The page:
Glossary of Economic Impact Terms

Contribution (economic) represents the gross change in economic activity associated with an industry, event, or policy in an existing regional economy.

Employee compensation is comprised of wages; salaries; commissions; and benefits such as health and life insurance, retirement, and other forms of cash or non-cash compensation.

Employment is a measure of the number of jobs involved, including full-time, part-time, and seasonal positions. It is not a measure of full-time equivalents (FTE).

Exports are sales of goods to customers outside the region in which they are produced which represents a net inflow of money to the region. This also applies to sales of goods and services to customers visiting from other regions.

Final demand represents sales to final consumers, including households, governments, and exports from the region.

Gross Regional Product is a measure of total economic activity in a region, or total income generated by all goods and services. It equals the total value added by all industries in that region, and is equivalent to Gross Domestic Product for the nation.

IMPLAN is a computer-based input-output modeling system that enables users to create regional economic models and multipliers for any region consisting of one or more counties or states in the United States. The current version of the IMPLAN software, version 3, accounts for commodity production and consumption for 536 industry sectors, 10 household income levels, taxes to local/state and federal governments, capital investment, imports and exports, transfer payments, and business inventories. Regional datasets for individual counties or states are purchased separately.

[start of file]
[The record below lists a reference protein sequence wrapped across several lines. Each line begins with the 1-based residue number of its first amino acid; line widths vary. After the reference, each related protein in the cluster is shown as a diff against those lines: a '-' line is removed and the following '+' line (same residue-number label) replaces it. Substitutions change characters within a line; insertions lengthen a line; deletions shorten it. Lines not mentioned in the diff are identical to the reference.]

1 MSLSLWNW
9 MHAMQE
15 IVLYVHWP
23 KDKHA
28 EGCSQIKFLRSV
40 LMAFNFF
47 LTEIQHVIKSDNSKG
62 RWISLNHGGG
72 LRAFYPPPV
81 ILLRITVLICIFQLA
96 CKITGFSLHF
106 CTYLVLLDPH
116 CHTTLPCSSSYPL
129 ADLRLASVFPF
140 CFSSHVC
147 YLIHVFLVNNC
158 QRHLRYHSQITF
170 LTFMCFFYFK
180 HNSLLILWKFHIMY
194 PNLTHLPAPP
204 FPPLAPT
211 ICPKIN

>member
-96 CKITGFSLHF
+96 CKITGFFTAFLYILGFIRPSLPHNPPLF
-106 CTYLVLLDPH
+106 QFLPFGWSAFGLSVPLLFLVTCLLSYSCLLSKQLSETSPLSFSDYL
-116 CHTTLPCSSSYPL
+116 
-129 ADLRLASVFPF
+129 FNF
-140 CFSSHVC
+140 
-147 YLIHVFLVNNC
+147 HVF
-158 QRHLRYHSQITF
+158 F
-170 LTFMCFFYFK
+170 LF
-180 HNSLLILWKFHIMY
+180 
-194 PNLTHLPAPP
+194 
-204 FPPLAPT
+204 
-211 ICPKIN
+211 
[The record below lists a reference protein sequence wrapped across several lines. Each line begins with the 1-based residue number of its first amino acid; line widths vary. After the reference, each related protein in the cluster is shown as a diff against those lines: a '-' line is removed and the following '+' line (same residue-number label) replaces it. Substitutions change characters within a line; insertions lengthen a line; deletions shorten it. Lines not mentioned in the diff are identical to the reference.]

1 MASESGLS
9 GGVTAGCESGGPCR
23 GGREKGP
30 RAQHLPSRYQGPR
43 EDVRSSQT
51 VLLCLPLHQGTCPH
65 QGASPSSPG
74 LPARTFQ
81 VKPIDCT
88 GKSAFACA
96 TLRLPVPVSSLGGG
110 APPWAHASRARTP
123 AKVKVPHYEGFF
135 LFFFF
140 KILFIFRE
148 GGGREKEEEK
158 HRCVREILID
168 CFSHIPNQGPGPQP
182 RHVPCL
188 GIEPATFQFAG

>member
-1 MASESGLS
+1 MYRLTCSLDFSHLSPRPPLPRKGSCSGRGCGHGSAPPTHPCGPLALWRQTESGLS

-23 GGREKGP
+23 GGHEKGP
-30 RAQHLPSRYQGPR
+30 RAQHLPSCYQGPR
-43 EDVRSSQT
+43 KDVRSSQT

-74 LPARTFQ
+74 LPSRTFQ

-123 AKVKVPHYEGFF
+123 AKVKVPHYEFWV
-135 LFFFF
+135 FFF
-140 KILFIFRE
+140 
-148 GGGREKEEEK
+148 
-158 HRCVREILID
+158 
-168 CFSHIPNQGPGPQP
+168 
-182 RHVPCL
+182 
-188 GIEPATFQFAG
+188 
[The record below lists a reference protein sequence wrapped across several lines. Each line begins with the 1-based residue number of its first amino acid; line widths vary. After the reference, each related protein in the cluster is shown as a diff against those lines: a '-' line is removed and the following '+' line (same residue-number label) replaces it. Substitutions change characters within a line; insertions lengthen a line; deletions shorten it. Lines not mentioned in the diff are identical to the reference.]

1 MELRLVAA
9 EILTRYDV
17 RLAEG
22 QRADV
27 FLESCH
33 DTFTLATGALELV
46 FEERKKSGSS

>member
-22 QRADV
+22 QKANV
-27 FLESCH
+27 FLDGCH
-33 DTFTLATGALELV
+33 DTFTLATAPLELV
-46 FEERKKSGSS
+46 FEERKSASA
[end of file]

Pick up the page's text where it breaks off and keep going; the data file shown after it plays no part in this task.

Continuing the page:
Impact or total impact is the net change in total regional economic activity (e.g., output or employment) resulting from a change in final demand, direct industry output, or direct employment, estimated based on regional economic multipliers.

Imports are purchases of goods and services originating outside the region of analysis.